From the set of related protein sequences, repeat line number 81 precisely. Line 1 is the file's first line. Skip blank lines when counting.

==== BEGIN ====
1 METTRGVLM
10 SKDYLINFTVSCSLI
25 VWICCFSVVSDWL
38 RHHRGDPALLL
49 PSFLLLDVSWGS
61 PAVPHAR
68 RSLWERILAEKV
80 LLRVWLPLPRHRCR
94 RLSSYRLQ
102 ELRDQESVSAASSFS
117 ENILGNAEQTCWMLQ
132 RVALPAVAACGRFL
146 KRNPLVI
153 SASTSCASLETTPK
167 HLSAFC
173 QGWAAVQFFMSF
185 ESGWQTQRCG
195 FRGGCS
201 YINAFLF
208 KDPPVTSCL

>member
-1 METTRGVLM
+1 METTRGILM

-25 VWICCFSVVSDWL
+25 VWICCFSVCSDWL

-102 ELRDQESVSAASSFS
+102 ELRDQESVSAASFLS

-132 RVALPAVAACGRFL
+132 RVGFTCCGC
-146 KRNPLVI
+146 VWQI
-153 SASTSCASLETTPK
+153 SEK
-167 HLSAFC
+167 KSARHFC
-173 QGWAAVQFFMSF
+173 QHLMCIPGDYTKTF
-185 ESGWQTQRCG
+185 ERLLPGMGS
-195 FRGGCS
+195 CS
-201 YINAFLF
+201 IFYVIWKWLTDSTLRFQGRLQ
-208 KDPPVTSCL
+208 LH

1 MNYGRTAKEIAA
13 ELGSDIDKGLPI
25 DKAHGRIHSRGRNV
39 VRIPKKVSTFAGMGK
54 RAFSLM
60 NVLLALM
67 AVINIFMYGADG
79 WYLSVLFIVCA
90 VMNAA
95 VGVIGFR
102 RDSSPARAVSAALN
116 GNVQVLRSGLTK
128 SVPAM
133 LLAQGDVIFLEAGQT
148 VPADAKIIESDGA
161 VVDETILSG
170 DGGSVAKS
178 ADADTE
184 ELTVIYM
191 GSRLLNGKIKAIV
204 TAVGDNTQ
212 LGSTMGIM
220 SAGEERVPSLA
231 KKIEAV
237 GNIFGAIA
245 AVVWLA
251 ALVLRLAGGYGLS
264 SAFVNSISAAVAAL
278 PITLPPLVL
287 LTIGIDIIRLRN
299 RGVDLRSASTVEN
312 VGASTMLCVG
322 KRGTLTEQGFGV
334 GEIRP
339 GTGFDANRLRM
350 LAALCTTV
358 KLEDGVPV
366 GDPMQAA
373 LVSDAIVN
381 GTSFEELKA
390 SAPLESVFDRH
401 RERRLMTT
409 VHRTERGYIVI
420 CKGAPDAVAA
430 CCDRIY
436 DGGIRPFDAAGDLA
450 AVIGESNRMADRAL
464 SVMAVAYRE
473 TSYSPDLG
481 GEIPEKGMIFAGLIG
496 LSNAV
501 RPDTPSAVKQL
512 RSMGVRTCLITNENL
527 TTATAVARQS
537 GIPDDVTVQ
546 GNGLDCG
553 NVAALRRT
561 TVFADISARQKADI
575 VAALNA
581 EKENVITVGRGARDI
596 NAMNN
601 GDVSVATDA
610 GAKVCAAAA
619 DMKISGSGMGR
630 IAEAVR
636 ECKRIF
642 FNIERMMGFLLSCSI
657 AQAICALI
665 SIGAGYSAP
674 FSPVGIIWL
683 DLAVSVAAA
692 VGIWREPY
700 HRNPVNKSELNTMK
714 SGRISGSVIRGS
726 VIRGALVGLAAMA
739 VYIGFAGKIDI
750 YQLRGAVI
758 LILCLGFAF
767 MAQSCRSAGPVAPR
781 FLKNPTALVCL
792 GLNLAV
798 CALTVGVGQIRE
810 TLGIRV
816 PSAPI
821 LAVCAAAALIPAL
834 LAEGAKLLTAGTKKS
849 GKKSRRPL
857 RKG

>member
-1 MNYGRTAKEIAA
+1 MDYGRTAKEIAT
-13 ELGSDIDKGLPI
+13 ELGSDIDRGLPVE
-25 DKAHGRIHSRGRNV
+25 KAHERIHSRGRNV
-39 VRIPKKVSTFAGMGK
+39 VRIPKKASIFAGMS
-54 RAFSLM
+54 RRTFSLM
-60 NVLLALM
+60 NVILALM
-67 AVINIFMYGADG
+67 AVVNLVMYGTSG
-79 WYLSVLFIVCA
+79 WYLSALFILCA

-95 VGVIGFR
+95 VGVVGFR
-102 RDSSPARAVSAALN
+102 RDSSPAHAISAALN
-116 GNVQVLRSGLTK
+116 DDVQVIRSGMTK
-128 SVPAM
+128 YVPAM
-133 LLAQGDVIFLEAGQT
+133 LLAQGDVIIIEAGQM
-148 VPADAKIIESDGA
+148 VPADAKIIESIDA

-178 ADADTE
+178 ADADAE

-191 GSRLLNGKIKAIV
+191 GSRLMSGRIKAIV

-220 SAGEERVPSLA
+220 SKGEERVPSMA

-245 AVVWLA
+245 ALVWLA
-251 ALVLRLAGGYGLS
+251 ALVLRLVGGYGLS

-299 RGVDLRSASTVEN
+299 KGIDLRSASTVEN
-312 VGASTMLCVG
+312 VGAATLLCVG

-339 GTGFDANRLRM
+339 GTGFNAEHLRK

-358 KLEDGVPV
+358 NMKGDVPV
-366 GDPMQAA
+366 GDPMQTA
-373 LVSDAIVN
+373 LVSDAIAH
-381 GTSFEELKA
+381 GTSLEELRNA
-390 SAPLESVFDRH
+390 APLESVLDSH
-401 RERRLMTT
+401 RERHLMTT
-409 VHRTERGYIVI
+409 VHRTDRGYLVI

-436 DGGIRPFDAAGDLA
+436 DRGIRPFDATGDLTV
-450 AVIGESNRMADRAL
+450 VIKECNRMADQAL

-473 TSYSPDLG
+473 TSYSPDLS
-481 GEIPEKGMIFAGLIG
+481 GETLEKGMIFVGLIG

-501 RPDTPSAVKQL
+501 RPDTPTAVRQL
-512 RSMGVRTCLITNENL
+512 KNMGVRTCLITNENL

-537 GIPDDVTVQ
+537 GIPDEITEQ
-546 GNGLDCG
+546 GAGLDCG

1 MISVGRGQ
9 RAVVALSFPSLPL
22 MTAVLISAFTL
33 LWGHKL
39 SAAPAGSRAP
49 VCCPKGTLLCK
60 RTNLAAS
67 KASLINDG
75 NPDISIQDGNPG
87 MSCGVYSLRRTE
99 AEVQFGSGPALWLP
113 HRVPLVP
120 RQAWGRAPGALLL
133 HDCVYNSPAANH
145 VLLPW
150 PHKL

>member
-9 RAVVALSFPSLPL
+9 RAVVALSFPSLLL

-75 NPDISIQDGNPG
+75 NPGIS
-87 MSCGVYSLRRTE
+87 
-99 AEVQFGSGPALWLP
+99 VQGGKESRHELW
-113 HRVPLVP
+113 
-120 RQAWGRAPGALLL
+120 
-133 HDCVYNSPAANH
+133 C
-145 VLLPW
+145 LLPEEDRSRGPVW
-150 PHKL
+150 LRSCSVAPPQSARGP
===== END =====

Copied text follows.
350 LAALCTTV